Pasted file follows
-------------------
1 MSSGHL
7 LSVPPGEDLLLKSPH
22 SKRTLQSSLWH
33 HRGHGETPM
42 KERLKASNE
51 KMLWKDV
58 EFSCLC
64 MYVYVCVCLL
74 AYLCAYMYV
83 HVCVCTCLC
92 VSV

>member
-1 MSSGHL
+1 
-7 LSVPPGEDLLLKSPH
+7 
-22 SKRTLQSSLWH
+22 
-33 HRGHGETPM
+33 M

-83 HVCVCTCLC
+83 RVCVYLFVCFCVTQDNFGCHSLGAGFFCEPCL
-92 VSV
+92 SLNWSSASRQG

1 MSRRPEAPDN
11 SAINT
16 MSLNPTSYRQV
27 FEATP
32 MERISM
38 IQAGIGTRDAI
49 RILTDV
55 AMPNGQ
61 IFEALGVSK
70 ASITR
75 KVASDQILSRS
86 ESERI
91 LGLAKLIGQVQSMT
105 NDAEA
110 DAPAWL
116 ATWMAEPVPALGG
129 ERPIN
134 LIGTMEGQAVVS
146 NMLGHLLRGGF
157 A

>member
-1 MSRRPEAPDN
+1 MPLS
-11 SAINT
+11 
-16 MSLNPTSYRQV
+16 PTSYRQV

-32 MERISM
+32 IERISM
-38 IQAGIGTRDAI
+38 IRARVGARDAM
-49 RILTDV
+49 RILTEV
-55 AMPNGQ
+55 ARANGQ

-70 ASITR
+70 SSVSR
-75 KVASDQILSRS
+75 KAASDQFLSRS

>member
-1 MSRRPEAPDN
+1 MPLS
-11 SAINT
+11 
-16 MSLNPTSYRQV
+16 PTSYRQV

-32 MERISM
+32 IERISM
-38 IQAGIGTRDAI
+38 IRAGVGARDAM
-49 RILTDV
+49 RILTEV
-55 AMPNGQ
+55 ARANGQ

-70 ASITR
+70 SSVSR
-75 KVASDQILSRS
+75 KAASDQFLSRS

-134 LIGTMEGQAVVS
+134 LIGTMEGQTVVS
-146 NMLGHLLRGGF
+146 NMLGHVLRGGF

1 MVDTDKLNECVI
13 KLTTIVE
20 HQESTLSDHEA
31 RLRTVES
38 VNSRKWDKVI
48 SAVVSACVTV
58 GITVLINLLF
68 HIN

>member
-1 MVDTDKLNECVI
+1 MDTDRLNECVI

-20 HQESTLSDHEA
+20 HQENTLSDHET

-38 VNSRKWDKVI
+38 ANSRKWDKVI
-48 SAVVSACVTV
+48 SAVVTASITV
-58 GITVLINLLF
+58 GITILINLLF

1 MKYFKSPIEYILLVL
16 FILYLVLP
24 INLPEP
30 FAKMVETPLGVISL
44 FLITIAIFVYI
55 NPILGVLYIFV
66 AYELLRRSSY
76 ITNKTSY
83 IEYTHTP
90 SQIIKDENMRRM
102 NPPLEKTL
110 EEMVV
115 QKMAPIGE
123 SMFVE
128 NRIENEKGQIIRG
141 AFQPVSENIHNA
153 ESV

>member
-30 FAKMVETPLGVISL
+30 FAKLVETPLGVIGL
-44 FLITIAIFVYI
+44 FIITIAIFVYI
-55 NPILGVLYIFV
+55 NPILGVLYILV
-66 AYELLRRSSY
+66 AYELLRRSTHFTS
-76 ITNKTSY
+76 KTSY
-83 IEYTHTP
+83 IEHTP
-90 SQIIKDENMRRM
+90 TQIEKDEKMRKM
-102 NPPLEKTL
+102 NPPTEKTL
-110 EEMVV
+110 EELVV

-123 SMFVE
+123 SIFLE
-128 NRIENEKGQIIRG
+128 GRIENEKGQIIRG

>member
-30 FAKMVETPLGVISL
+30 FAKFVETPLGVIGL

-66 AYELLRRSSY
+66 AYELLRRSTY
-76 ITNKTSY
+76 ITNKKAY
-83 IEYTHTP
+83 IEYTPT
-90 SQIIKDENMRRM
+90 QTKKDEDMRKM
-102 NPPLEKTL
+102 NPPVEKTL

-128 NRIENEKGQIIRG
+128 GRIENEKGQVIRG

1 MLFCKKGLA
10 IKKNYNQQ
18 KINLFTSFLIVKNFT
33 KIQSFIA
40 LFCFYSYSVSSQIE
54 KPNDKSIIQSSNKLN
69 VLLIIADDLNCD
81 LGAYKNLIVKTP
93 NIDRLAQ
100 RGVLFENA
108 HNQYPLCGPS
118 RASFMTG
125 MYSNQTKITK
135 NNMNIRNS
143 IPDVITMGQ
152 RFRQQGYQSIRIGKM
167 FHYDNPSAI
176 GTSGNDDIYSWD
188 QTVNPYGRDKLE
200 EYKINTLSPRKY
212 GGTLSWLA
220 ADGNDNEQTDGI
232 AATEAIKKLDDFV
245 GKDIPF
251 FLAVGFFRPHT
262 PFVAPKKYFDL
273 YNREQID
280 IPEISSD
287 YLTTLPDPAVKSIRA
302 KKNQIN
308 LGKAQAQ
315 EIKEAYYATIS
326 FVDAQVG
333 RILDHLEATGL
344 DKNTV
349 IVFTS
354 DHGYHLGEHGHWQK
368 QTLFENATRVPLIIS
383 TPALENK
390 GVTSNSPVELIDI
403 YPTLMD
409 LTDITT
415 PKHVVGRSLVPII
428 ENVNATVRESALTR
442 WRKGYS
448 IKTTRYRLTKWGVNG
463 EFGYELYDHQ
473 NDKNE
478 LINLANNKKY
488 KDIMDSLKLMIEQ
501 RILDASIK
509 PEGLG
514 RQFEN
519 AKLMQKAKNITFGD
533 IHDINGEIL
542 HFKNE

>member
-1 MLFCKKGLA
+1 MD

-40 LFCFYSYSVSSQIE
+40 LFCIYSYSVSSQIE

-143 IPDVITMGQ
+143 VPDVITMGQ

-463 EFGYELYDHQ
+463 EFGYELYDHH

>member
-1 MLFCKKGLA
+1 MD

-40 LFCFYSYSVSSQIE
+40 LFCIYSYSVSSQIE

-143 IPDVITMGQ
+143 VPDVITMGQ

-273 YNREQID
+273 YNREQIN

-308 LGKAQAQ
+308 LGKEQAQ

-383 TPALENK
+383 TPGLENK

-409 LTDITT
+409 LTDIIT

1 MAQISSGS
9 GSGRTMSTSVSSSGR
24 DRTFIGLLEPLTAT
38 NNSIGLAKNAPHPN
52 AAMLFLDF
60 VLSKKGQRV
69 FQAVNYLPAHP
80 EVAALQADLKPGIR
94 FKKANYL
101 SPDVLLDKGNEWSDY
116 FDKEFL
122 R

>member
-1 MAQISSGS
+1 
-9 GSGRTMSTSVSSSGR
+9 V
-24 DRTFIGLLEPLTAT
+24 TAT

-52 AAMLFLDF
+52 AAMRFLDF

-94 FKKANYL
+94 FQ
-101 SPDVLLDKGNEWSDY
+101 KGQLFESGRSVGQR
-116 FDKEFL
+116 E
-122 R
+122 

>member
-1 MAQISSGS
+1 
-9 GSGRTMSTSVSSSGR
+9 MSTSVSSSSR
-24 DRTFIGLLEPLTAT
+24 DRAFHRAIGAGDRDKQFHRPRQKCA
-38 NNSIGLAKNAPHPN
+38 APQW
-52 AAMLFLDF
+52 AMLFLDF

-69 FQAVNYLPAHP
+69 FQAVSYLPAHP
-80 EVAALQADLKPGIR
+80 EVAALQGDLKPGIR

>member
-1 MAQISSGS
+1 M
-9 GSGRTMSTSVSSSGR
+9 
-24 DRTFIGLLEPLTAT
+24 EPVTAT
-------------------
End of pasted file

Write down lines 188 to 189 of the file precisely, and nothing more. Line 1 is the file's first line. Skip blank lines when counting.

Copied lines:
280 IPEISSD
287 YLTTLPDPAVKSIRA